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Dow sinks more than 600 points as investors fret over Fed’s next move

Aug. 22, 2022 Updated Mon., Aug. 22, 2022 at 5:07 p.m.

Traders work on the floor of the New York Stock Exchange on Monday, Nov. 12, 2018.  (Bloomberg )
Traders work on the floor of the New York Stock Exchange on Monday, Nov. 12, 2018. (Bloomberg )
By Rita Nazareth Bloomberg

A sobering tone took over Wall Street Monday after a rally that added $7 trillion to the stock market, with traders bracing for hawkish rhetoric from Federal Reserve officials at the Jackson Hole retreat later this week.

Equities saw their worst rout in two months, following a surge that drove the S&P 500 to its best start to a third quarter since 1932.

The Nasdaq 100 underperformed as Treasury 10-year yields topped 3%.

The meme-stock frenzy continued to unravel, with other speculative corners of the market like Bitcoin and profitless tech firms also getting clobbered.

The Cboe Volatility Index, or VIX, soared. As the dollar gained, the euro succumbed to a two-decade low.

The furious run-up in U.S. shares from June lows hit a wall as the earnings season wrapped up, with the threat of an economic recession still looming large amid warnings from Fed officials that the fight against inflation is far from over.

That stance will likely be reinforced when Jerome Powell speaks Friday at the prestigious event in Wyoming’s Grand Teton mountains, which has been used by Fed chairs as a venue for making key policy announcements.

“He may try to send a clear message that even if they have a slower pace of rate hikes, that won’t signal a lower peak rate or that they will be quick to cut rates,” wrote Ed Moya, senior market analyst at Oanda.

“After this week, Wall Street should not be surprised if Fed fund futures start pricing in rate hikes for next year.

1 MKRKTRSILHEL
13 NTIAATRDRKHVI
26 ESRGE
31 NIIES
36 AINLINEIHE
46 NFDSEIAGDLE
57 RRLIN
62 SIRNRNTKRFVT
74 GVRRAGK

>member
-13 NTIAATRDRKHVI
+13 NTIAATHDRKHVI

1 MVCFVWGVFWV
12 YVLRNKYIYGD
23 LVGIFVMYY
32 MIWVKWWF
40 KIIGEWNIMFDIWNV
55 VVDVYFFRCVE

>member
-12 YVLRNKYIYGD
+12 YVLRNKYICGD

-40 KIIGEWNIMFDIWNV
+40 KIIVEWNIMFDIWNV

“This could be the week many return from vacation and double-down on their bear-market rally calls.”

In fact, while the recent surge in stocks has triggered chatter about a new bull run, history shows there may be more turbulence ahead.

Looking back to the last six bear markets since the 1970s, four of them have experienced an average of six or seven short-lived up trends, according to Glenmede. The study also showed that the 17% surge from June lows was consistent with historical bear-market rallies.

“There may be further downside to the ongoing bear market, justifying an underweight to risk assets,” wrote Jason Pride, the firm’s chief investment officer of private wealth.

Investors are also waking up to the imminent acceleration of the Fed’s balance-sheet reduction.

So-called quantitative tightening kicks into top gear next month, and will add to pressure on riskier assets which have benefited from ample liquidity.

Strategists at Bank of America Corp. last week said that the winding down of the central bank’s balance sheet poses a risk to equity prices.

Meantime, hedge funds are rapidly positioning for higher rates in a key corner of the derivatives market.

The group has collectively placed a big short across futures referencing the official successor to London interbank offered rate known as the Secured Overnight Financing Rate.

This wager stands to benefit should Powell effectively rule out a dovish pivot this week.

The debate for most investors has shifted from a focus on the odds of a recession to how the Fed will impact markets, according to Lindsey Bell, chief money and markets strategist at Ally, who bets volatility will likely increase as investors look for catalysts.

“With real rates still rising and prospects for 2023 rate cuts fading in the bond market, stock valuations look extremely stretched, especially if as we suspect, policy-driven economic slowing will prove an obstacle to currently optimistic 2023 earnings estimates,” Lisa Shalett, chief investment officer at Morgan Stanley Wealth Management, said in a note.

“Stocks are overbought. Sit it out for now.”

Stocks and bonds are set to tumble once more even though inflation has likely peaked, according to the latest MLIV Pulse survey, as rate hikes reawaken the great 2022 selloff.

Ahead of the Jackson Hole symposium, 68% of respondents see the most destabilizing era of price pressures in decades eroding corporate margins and sending equities lower.

As investors wonder whether the selloff will get worse from here, Lori Calvasina at RBC Capital Markets says “it seems premature to call an end to the rebound just yet” even with stocks set up for “some choppiness” in the second half of 2022.

“Deeply depressed levels of investor sentiment, which continue to show signs of healing, have kept us out of the bearish camp,” she added.

Elsewhere, gold dropped for a sixth day as a stronger dollar and higher bond yields are bad for bullion as it pays no interest and is priced in the U.S. currency.

Oil clung to $90 at the conclusion of a volatile session after Saudi Arabian Energy Minister Prince Abdulaziz bin Salman said “extreme” volatility and lack of liquidity mean the futures market is increasingly disconnected from fundamentals and OPEC+ may be forced to cut production.

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